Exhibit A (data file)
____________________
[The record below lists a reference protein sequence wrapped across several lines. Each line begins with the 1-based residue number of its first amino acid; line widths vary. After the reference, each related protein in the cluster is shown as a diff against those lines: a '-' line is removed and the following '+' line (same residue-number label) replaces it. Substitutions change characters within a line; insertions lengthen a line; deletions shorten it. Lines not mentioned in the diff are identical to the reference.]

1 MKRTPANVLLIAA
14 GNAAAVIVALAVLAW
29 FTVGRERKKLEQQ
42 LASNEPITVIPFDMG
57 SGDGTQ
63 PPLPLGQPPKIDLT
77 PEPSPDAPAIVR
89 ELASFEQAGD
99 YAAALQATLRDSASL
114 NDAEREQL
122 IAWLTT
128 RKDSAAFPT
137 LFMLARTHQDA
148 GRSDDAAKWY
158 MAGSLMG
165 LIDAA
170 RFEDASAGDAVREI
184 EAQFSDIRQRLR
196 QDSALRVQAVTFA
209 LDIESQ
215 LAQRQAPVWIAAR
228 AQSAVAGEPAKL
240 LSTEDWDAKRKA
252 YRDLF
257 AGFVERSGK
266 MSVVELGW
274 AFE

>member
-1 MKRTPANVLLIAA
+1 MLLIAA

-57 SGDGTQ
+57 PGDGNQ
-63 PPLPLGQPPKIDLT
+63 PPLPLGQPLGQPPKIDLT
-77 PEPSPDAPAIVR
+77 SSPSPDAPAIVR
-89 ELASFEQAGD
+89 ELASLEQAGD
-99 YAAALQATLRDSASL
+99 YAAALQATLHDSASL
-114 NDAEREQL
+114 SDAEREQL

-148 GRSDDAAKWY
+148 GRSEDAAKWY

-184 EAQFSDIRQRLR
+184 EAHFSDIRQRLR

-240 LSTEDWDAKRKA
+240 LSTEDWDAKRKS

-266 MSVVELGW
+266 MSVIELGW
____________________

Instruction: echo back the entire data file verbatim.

[The record below lists a reference protein sequence wrapped across several lines. Each line begins with the 1-based residue number of its first amino acid; line widths vary. After the reference, each related protein in the cluster is shown as a diff against those lines: a '-' line is removed and the following '+' line (same residue-number label) replaces it. Substitutions change characters within a line; insertions lengthen a line; deletions shorten it. Lines not mentioned in the diff are identical to the reference.]

1 MKRTPANVLLIAA
14 GNAAAVIVALAVLAW
29 FTVGRERKKLEQQ
42 LASNEPITVIPFDMG
57 SGDGTQ
63 PPLPLGQPPKIDLT
77 PEPSPDAPAIVR
89 ELASFEQAGD
99 YAAALQATLRDSASL
114 NDAEREQL
122 IAWLTT
128 RKDSAAFPT
137 LFMLARTHQDA
148 GRSDDAAKWY
158 MAGSLMG
165 LIDAA
170 RFEDASAGDAVREI
184 EAQFSDIRQRLR
196 QDSALRVQAVTFA
209 LDIESQ
215 LAQRQAPVWIAAR
228 AQSAVAGEPAKL
240 LSTEDWDAKRKA
252 YRDLF
257 AGFVERSGK
266 MSVVELGW
274 AFE

>member
-1 MKRTPANVLLIAA
+1 MLLIAA

-57 SGDGTQ
+57 PGDGNQ
-63 PPLPLGQPPKIDLT
+63 PPLPLGQPLGQPPKIDLT
-77 PEPSPDAPAIVR
+77 SSPSPDAPAIVR
-89 ELASFEQAGD
+89 ELASLEQAGD
-99 YAAALQATLRDSASL
+99 YAAALQATLHDSASL
-114 NDAEREQL
+114 SDAEREQL

-148 GRSDDAAKWY
+148 GRSEDAAKWY

-184 EAQFSDIRQRLR
+184 EAHFSDIRQRLR

-240 LSTEDWDAKRKA
+240 LSTEDWDAKRKS

-266 MSVVELGW
+266 MSVIELGW